India's tiger economy stalks Beijing

India will soon register faster economic growth than China but its per capita income remains woefully low. The decision to amend foreign direct investment rules will help to turn this around, slowly.

Despite more than a decade of strong economic growth, India has been dogged by persistently high inflation and chronically inadequate infrastructure. In an effort to tackle these problems, prime minister Manmohan Singh has amended the foreign investment rules to allow foreign retailers and supermarkets to enter India.

This is an important element of the Singh government's reform agenda as it works to invigorate the economy in areas that can easily build competition and dampen inflation pressures over the long run. In coming years, Wal-Mart, Tesco and Carrefour are likely to establish retailing operations throughout India as a result of the law change.

For many in the industrialised world, allowing foreign direct investment in retailing would seem a tiny reform. For India, the approach has several aspects to it, not least having firms with huge economies of scale operating to supply food and other household goods more cheaply than at present. This will be critical in capping the prices for retail goods compared with the current structure of retailing which is characterised by many small, localised and inevitably inefficient operators.

The retail reform, like most significant structural changes, is expected to take many years to bring to fruition.

Another reason for the slowness in the implementation of these changes and something that is a massive constraint on the ability for the mega-retailers to set up and operate, is India’s woefully inadequate infrastructure. The business models of the big retailers centre on the efficient and speedy transportation of goods from producers and importers to their shops, warehousing is critical and an unbroken supply of electricity is vital for the storage of perishables. On transport and electricity generation, India is poorly serviced, a point that will make the retailing reforms slower to implement.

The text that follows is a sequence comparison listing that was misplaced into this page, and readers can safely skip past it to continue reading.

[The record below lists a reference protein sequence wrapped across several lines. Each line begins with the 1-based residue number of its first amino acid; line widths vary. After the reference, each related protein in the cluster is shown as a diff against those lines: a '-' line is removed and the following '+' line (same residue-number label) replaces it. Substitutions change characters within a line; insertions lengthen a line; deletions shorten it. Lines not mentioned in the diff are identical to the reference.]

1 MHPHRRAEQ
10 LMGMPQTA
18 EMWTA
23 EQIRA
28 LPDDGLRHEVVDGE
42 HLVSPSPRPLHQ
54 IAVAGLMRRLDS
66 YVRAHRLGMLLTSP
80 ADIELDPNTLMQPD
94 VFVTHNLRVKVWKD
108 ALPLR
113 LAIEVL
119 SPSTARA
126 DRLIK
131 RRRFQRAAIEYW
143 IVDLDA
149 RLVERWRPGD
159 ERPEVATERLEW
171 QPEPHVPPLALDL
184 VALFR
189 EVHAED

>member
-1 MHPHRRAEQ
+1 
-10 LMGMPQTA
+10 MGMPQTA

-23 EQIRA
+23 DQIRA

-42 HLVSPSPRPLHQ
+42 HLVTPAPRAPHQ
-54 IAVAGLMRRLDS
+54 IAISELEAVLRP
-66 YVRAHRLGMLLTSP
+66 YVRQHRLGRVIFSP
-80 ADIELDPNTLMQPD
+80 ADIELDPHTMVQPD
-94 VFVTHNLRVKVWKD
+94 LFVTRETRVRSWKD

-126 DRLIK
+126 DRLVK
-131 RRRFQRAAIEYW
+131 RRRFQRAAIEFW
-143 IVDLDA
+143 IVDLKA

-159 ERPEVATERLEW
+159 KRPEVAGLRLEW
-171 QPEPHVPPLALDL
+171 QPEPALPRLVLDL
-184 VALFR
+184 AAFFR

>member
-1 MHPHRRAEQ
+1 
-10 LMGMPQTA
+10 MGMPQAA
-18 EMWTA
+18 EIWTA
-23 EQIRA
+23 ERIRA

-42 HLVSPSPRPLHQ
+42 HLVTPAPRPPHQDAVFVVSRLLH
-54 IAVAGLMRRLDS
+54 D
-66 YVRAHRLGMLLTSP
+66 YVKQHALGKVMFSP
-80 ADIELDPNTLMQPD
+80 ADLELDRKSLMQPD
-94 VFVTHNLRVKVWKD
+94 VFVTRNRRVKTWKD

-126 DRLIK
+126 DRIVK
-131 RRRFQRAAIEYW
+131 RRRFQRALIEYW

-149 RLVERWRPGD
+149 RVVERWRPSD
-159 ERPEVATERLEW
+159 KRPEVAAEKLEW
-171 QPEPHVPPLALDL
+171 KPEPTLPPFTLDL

Mr Singh, like all Indian policy makers, is acutely aware of these infrastructure shortcomings and has committed his government to build such infrastructure, but the time lag can be long for such projects.

The plan to allow foreign retailers into India is not without controversy. Resistance has been most evident from those populist politicians in the conservative Bharatiya Janata Party seeking to protect the existing local retail outlets who are unlikely to survive when the foreign retailers establish their operations. There is also the nationalist notion that these foreign firms will by-pass local expertise and also direct profits out of India, the usual hallmarks from protectionists around the world.

Thankfully common sense is prevailing and India is set for a massive boost of foreign direct investment that will increase productivity and efficiency.

While India is the world’s third largest economy in terms of GDP, the per capita income levels are extremely poor, despite more than a decade of strong economic expansion.

According to the World Bank, in purchasing power parity terms, per capita GDP in India is just $US3,650 per annum, ranking it 125 in the world. In US dollar terms, India’s per capita GDP is $US1,514 per annum, ranking it 139 in the world. India’s per capita income is below Honduras, Iraq, Syria, Swaziland and the Philippines, highlighting the poor starting point for these reforms. But it also highlights the opportunities that the reforms are likely to deliver.

By way of contrast, China’s per capita GDP in purchasing power parity terms is more than 130 per cent higher than in India. It may take 20 years or so of sustained economic growth for India to catch up to even half the per capita income of China.

Reform of the retailing sector is only one aspect of the Singh government’s efforts to relax the foreign investment rules and bring much needed capital flows into India. He is looking to change the rules to allow for greater foreign direct investment and additional competition in banking, insurance and pensions.

The more that India embraces pro-market policies and structural reforms that boost productivity and economic growth with low inflation, the more sustainable the long-run expansion will be.

The recent OECD report on structural change in the global economy to 2050 highlighted its assessment that within a decade, India will be registering faster economic growth than China. While demographic factors play an important role in this turnaround, India playing catch up on infrastructure, competition policy and economic reform more generally will certainly help.


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